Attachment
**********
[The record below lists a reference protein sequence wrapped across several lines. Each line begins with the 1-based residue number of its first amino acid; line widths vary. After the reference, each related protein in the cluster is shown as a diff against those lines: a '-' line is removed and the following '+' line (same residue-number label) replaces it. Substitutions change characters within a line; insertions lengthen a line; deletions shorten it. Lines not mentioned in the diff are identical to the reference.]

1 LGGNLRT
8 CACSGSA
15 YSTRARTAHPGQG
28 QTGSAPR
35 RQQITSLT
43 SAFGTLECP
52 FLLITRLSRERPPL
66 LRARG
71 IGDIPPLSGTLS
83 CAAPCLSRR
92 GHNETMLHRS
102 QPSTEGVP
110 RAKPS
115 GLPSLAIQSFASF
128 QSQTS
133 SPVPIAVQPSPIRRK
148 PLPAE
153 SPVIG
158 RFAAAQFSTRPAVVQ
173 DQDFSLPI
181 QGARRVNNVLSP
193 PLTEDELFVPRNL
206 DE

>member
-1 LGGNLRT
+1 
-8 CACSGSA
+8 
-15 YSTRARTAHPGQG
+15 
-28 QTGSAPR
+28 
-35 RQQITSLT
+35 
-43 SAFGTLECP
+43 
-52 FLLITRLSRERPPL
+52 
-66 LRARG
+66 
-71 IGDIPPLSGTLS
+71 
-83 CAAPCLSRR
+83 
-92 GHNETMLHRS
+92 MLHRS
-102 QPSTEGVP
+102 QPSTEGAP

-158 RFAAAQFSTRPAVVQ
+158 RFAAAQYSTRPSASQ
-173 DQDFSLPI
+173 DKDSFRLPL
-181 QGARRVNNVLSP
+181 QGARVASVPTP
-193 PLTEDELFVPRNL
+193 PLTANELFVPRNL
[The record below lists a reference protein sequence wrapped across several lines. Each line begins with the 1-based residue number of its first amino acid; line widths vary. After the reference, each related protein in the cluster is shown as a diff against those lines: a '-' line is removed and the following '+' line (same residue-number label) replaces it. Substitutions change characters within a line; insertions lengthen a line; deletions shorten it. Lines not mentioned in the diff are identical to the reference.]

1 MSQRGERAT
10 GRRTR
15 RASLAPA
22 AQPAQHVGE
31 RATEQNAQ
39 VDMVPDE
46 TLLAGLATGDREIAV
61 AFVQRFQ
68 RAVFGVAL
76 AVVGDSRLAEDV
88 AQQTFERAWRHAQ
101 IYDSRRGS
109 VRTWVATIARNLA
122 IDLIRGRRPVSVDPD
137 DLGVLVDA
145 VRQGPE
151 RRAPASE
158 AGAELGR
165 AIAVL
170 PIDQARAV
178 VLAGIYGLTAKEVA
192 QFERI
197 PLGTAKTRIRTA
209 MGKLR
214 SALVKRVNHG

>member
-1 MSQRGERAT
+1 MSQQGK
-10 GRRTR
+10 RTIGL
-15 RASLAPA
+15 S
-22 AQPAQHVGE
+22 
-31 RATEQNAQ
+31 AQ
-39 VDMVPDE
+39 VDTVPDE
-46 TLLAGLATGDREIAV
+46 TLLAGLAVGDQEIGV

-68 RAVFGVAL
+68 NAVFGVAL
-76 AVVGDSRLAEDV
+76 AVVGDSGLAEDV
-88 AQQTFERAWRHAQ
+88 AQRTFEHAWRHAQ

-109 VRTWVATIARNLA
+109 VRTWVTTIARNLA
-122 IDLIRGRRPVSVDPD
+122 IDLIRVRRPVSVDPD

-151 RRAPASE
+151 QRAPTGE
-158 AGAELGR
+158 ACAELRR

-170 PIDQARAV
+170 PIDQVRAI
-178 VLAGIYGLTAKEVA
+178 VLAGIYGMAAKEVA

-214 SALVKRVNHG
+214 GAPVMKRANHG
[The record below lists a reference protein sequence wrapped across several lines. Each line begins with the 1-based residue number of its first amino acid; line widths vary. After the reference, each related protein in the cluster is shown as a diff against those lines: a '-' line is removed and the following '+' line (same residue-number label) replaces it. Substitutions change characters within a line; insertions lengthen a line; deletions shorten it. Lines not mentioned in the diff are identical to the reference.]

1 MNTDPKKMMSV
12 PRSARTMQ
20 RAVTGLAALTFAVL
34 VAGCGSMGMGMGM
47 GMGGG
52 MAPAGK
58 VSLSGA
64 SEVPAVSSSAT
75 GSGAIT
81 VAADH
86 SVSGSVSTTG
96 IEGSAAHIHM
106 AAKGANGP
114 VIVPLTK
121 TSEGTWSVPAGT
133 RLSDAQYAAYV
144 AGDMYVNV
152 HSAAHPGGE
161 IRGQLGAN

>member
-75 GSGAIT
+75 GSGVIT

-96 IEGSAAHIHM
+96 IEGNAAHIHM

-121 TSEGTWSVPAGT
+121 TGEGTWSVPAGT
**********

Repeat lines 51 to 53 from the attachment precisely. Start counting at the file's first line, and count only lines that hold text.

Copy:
+158 RFAAAQYSTRPSASQ
-173 DQDFSLPI
+173 DKDSFRLPL